Oral arguments in a pending court appeal of Pai's net neutrality move will be heard in February 2019. The partisan divide over this issue is far from over. 

Broadband Maps to Nowhere

FCC oversight hearings in both the Senate and the House revealed bipartisan support among lawmakers for more accurate broadband maps.

There were a number of developments in this arena: 

  1. The FCC unveiled a new National Broadband Map. But the new map was quickly criticized for overstating broadband availability and speeds while failing to report on the cost of service. 
  2. The FCC kicked off a challenge process to allow stakeholders to question data on wireless broadband deployment maps meant to deterine where Universal Service Fund subsidies for deploying LTE wireless service will flow. At least 30 U.S. senators said the Connect America Mobility Fund map “falls short of an accurate depiction of areas in need of universal service support.” The senators noted that communities incorrectly deemed ineligible could lose out on up to $4.5 billion in support over the next 10 years, thereby “exacerbating the digital divide and denying fundamental economic and safety opportunities to rural communities.”
  3. Congress gave the Department of Commerce’s National Telecommunications and Information Administration $7.5 million to work on the National Broadband Map. NTIA is currently considering sources of broadband availability data, mechanisms to validate broadband availability data using multiple data sources or new techniques, and approaches to leverage such data and techniques to inform broadband planning at the state and national levels by promoting the most efficient use of state or federal funding to areas that are insufficiently served by broadband. But the $7.5 million pales to the $350 million allocated to NTIA in 2009 to create and maintain the first national broadband inventory map.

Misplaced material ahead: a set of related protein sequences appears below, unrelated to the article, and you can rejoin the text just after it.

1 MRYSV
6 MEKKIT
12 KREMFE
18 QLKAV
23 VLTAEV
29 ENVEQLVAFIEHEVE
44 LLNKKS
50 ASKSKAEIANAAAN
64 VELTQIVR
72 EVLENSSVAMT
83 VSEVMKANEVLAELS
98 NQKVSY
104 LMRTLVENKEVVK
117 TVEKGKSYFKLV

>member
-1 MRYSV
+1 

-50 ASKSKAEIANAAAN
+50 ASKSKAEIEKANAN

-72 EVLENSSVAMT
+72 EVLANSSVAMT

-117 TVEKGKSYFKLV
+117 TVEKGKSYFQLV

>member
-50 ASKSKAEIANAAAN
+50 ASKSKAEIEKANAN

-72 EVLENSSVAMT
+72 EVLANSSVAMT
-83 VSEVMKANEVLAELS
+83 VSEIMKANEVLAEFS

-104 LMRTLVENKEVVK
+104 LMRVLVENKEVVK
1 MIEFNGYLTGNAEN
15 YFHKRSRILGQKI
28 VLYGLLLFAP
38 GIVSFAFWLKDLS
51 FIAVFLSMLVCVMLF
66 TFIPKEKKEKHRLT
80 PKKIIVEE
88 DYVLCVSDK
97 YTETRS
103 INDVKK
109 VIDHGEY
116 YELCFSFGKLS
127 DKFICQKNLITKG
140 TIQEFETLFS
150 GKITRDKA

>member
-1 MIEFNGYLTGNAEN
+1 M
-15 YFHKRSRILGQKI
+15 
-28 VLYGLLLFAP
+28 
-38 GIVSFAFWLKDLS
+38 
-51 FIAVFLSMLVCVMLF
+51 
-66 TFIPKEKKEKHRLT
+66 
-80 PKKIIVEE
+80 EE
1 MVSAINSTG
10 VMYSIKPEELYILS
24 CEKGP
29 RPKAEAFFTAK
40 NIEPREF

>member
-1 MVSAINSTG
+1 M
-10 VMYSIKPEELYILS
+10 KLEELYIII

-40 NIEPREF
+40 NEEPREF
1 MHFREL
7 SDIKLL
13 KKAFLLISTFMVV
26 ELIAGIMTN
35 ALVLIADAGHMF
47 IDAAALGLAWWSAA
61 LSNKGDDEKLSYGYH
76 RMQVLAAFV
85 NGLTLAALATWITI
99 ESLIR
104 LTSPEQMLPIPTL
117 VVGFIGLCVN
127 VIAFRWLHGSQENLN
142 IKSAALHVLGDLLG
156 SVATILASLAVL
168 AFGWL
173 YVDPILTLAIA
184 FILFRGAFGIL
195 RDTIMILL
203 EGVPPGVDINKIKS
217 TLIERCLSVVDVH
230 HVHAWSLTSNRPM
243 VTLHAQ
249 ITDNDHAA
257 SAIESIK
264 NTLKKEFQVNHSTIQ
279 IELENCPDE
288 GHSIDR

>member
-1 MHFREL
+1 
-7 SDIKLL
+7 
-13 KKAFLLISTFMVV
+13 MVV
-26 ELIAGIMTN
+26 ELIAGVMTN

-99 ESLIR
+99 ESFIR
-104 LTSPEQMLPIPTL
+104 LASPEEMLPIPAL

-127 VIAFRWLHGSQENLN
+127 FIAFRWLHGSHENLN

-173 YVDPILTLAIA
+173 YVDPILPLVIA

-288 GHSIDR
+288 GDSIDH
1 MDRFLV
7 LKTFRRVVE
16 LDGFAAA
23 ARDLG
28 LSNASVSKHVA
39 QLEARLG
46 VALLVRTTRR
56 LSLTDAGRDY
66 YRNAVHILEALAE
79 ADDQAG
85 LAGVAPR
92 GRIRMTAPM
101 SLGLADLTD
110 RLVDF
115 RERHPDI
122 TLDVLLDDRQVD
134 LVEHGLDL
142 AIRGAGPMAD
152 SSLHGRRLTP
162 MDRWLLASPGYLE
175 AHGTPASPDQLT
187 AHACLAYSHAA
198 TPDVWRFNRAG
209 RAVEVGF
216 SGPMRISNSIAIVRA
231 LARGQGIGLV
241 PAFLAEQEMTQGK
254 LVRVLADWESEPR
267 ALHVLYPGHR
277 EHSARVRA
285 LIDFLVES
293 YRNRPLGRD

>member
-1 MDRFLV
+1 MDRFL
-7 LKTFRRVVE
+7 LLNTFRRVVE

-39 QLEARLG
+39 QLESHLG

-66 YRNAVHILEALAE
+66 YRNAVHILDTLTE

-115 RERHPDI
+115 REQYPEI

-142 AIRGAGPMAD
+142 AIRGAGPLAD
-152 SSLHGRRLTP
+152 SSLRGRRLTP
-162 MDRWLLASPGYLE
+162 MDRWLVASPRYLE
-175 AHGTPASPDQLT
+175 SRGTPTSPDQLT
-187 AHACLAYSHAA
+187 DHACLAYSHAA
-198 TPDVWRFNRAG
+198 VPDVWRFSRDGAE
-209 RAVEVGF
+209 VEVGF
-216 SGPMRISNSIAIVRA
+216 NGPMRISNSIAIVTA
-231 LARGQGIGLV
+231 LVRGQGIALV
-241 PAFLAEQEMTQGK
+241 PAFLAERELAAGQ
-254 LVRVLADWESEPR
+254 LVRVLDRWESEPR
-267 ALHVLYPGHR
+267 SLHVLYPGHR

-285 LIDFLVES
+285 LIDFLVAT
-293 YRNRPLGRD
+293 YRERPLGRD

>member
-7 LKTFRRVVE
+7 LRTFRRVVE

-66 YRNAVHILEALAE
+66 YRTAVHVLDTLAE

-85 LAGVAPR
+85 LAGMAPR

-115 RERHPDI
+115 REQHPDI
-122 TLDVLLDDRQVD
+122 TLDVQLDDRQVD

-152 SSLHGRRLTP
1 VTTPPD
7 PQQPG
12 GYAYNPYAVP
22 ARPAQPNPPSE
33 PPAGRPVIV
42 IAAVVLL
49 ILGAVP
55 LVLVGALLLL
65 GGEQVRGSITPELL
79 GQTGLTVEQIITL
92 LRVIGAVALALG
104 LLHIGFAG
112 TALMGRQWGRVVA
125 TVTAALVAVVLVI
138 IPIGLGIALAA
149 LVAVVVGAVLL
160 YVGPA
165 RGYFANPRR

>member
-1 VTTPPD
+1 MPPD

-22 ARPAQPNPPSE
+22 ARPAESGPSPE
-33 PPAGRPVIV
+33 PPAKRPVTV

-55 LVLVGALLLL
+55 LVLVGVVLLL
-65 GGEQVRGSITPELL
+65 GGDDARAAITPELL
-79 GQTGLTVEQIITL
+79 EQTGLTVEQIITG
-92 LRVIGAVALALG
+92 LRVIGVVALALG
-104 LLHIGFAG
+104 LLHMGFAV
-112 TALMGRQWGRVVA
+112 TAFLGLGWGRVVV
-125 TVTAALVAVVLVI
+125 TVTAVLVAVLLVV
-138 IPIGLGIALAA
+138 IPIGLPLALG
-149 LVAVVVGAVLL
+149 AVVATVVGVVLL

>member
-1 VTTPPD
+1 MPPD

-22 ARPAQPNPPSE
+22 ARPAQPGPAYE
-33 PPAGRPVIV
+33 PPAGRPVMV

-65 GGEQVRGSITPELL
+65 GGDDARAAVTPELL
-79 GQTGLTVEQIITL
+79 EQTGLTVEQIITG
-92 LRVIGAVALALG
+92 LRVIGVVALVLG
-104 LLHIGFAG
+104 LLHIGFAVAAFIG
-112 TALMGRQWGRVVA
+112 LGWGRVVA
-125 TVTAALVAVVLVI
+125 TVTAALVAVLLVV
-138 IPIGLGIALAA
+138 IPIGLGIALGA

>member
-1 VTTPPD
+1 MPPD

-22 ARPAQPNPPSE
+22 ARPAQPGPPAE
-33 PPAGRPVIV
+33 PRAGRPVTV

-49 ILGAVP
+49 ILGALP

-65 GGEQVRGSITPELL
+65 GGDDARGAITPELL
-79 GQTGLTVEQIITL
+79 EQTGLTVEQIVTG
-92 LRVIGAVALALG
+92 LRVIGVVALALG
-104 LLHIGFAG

4.  New data from the US Census Bureau included data on internet subscription rates at the county level. Although the Census numbers report on subscriptions, not availability, they confirm that persistent divides continue: households in both rural and lower-income counties trail the national average.

Without accurate data and maps, policymakers lack the information they need to create effective policy solutions. “By painting a far rosier picture of the digital divide than is warranted, policymakers have a far less sense of urgency about fixing the problem,” noted Gigi Sohn. “And of course, if you don’t know the breadth of a problem, policymakers can’t be very strategic or targeted in fixing it.”

Optimism for 2019

In communications policy-land, 2019 may be different than 2018, in large part due to the midterm election. While we expect partisan division to persist, the change in House leadership means we are likely to see more scrutiny of Chairman Pai's deregulatory agenda.

As far as legislation goes... well, maybe. Politico’s John Hendel wrote:

“A Democratic House and Republican Senate have a bipartisan shot at legislating on tech issues, but it’s a limited one. The two chambers show signs that they could align around...directing new funds to improve internet service in rural parts of the country. But with a tight window for legislating and the 2020 presidential election looming, the political climate doesn't favor robust cooperation, making any breakthroughs challenging.”

The Congressional Research Service, which wrote a report on federal assistance programs related to the digital divide, had this to say about Congress' options for expanding broadband access:

To the extent that Congress may consider various options for encouraging broadband deployment and adoption, a key issue is how to strike a balance between providing federal assistance for unserved and underserved areas where the private sector may not be providing acceptable levels of broadband service, while at the same time minimizing any deleterious effects that government intervention in the marketplace may have on competition and private sector investment.